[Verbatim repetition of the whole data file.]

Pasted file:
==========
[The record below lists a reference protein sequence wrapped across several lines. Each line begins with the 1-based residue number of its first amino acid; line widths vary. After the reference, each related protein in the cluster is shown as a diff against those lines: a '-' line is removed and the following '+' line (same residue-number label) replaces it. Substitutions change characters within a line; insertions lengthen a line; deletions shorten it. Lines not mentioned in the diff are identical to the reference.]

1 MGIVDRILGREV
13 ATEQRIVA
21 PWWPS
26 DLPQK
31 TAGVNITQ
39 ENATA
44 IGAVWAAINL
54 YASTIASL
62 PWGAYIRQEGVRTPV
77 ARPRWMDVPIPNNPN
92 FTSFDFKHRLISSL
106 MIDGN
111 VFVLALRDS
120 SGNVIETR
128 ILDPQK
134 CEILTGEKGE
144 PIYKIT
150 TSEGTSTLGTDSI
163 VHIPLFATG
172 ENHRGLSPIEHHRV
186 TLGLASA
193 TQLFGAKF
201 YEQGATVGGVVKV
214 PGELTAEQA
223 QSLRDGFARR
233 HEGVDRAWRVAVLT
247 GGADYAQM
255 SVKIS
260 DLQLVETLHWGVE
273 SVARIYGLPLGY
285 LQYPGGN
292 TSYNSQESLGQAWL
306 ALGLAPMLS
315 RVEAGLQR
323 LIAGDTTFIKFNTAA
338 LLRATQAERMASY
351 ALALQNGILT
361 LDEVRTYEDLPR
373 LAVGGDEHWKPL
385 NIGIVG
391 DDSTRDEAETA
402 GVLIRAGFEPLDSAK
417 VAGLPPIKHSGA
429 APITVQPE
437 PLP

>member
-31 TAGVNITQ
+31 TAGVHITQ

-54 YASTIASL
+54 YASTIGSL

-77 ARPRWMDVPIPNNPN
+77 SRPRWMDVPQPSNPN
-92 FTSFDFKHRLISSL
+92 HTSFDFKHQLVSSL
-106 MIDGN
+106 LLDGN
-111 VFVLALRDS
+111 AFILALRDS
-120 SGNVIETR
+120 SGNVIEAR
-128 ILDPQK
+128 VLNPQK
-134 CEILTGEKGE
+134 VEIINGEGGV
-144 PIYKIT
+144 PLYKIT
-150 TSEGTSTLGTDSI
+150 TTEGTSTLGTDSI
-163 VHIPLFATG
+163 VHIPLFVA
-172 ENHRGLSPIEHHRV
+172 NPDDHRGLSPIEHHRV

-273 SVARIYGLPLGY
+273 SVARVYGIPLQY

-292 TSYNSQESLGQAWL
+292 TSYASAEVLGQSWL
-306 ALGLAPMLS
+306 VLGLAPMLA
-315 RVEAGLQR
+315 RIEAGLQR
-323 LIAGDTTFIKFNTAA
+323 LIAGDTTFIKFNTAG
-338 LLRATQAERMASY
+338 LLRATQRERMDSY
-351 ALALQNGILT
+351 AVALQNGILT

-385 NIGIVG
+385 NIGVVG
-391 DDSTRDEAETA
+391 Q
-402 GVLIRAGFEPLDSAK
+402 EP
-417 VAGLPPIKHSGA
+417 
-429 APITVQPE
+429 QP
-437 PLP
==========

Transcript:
[The record below lists a reference protein sequence wrapped across several lines. Each line begins with the 1-based residue number of its first amino acid; line widths vary. After the reference, each related protein in the cluster is shown as a diff against those lines: a '-' line is removed and the following '+' line (same residue-number label) replaces it. Substitutions change characters within a line; insertions lengthen a line; deletions shorten it. Lines not mentioned in the diff are identical to the reference.]

1 MGIVDRILGREV
13 ATEQRIVA
21 PWWPS
26 DLPQK
31 TAGVNITQ
39 ENATA
44 IGAVWAAINL
54 YASTIASL
62 PWGAYIRQEGVRTPV
77 ARPRWMDVPIPNNPN
92 FTSFDFKHRLISSL
106 MIDGN
111 VFVLALRDS
120 SGNVIETR
128 ILDPQK
134 CEILTGEKGE
144 PIYKIT
150 TSEGTSTLGTDSI
163 VHIPLFATG
172 ENHRGLSPIEHHRV
186 TLGLASA
193 TQLFGAKF
201 YEQGATVGGVVKV
214 PGELTAEQA
223 QSLRDGFARR
233 HEGVDRAWRVAVLT
247 GGADYAQM
255 SVKIS
260 DLQLVETLHWGVE
273 SVARIYGLPLGY
285 LQYPGGN
292 TSYNSQESLGQAWL
306 ALGLAPMLS
315 RVEAGLQR
323 LIAGDTTFIKFNTAA
338 LLRATQAERMASY
351 ALALQNGILT
361 LDEVRTYEDLPR
373 LAVGGDEHWKPL
385 NIGIVG
391 DDSTRDEAETA
402 GVLIRAGFEPLDSAK
417 VAGLPPIKHSGA
429 APITVQPE
437 PLP

>member
-31 TAGVNITQ
+31 TAGVHITQ

-54 YASTIASL
+54 YASTIGSL

-77 ARPRWMDVPIPNNPN
+77 SRPRWMDVPQPSNPN
-92 FTSFDFKHRLISSL
+92 HTSFDFKHQLVSSL
-106 MIDGN
+106 LLDGN
-111 VFVLALRDS
+111 AFILALRDS
-120 SGNVIETR
+120 SGNVIEAR
-128 ILDPQK
+128 VLNPQK
-134 CEILTGEKGE
+134 VEIINGEGGV
-144 PIYKIT
+144 PLYKIT
-150 TSEGTSTLGTDSI
+150 TTEGTSTLGTDSI
-163 VHIPLFATG
+163 VHIPLFVA
-172 ENHRGLSPIEHHRV
+172 NPDDHRGLSPIEHHRV

-273 SVARIYGLPLGY
+273 SVARVYGIPLQY

-292 TSYNSQESLGQAWL
+292 TSYASAEVLGQSWL
-306 ALGLAPMLS
+306 VLGLAPMLA
-315 RVEAGLQR
+315 RIEAGLQR
-323 LIAGDTTFIKFNTAA
+323 LIAGDTTFIKFNTAG
-338 LLRATQAERMASY
+338 LLRATQRERMDSY
-351 ALALQNGILT
+351 AVALQNGILT

-385 NIGIVG
+385 NIGVVG
-391 DDSTRDEAETA
+391 Q
-402 GVLIRAGFEPLDSAK
+402 EP
-417 VAGLPPIKHSGA
+417 
-429 APITVQPE
+429 QP
-437 PLP